Ag Weather Forum

Polar Vortex Chill May Hinder Fieldwork Start

Bryce Anderson
By  Bryce Anderson , Ag Meteorologist Emeritus
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DTN's outlook for March and April temperatures has below normal values, suggesting a cool and slow start to fieldwork for 2023 row crops. (DTN graphic)

Updated forecasts for the 2023 spring season are out, and the general call is for values to be below normal -- in short, cool -- for March and April. The suggestion is that fieldwork for this year's row crops could have a delayed start.

A review of DTN's March and April temperature forecast maps shows some fairly sizeable departures from normal on the cool side. Average temperatures in March in the Northern Plains show as much of 3 degrees Fahrenheit below normal with 2 degrees F below normal in the northern Midwest and in the Pacific Northwest, and as much as 4 degrees below normal in the Intermountain West. The remainder of the Midwest and the central Plains have near normal temperatures, with the Southern Plains and southeastern U.S. showing mainly 1 to 3 degrees F above normal.

April, however, expands the coverage of lower temperatures to encompass almost the entire central and eastern U.S. with readings of 1 to 3 degrees F below normal. Coolest conditions are again indicated in the northern crop areas. Meanwhile, warming moves to the western third of the contiguous U.S. This pattern leans toward a delayed start to row crop fieldwork and planting for 2023.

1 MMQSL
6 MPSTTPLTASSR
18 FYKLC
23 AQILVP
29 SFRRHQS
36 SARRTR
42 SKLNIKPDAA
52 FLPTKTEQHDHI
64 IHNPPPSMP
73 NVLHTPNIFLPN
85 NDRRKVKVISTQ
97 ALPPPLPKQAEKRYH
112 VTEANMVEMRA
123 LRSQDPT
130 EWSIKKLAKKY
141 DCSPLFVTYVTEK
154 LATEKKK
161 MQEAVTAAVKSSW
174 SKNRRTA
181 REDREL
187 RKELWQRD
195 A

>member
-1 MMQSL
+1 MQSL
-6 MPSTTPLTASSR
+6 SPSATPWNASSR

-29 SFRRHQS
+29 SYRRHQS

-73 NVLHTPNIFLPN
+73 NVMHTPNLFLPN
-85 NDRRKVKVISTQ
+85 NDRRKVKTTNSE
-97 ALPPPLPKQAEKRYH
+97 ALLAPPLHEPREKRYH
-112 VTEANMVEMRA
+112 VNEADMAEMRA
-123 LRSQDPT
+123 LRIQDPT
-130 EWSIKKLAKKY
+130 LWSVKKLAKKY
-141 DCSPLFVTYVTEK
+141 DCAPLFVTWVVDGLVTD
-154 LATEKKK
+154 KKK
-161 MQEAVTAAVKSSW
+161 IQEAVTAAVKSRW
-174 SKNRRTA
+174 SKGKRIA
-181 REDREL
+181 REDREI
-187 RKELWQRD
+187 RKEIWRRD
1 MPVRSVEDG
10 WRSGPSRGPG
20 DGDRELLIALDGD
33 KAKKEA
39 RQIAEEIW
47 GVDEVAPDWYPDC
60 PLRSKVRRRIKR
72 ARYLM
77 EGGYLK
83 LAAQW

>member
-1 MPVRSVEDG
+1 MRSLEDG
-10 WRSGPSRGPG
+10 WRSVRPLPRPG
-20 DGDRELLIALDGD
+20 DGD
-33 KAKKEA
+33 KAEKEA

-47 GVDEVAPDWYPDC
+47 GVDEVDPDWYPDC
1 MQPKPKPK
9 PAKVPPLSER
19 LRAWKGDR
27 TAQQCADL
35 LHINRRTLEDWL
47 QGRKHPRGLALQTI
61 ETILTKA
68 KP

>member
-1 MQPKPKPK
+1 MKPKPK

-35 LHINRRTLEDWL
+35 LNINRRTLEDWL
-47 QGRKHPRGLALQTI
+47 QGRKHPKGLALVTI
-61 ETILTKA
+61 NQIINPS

Factors leading to this cooler forecast include the persistence of La Nina in the Pacific Ocean, even though La Nina is weakening; an active occurrence of the Madden-Julian Oscillation (MJO) moving around the globe; and the effect of a cold spell due to a polar vortex disturbance around Feb. 20 caused by a Sudden Stratospheric Warming (SSW) event.

DTN long-range forecaster Stephen Strum made this comment about the polar vortex outbreak in a seasonal forecast comment Feb. 15:

"A major polar vortex disturbance will take place before (Feb. 20), which will be considered a Sudden Stratospheric Warming (SSW) ... The winds will remain well-below normal through most of March, so this disturbance will have staying power ... This is playing out in a similar fashion to the event in late February 2008 with regard to both timing and disturbance type ... It took almost three weeks from the SSW date in 2008 for the impacts to make it down to the surface and it looks like it will be similar this time."

Weather service agency comments about spring forecast also reflect the expected impact of these large-scale drivers. "The SSW and so weakening of the stratospheric polar vortex and more variable/meridional (north to south) jet stream makes the potential for arctic air outbreaks in the northern hemisphere more likely in March," wrote NOAA Climate Prediction Center forecaster Jon Gottschalck in an update posted Feb. 16.

So, in summary: Long-range and intermediate-range ocean and atmospheric trends point to a cool start to spring 2023 in most primary crop areas, suggesting at least some delay in planting.

DTN Ag Meteorologist John Baranick has more details on the upcoming SSW event. See "What Does a Sudden Stratospheric Warming Event Mean?" at….

Bryce Anderson can be reached at

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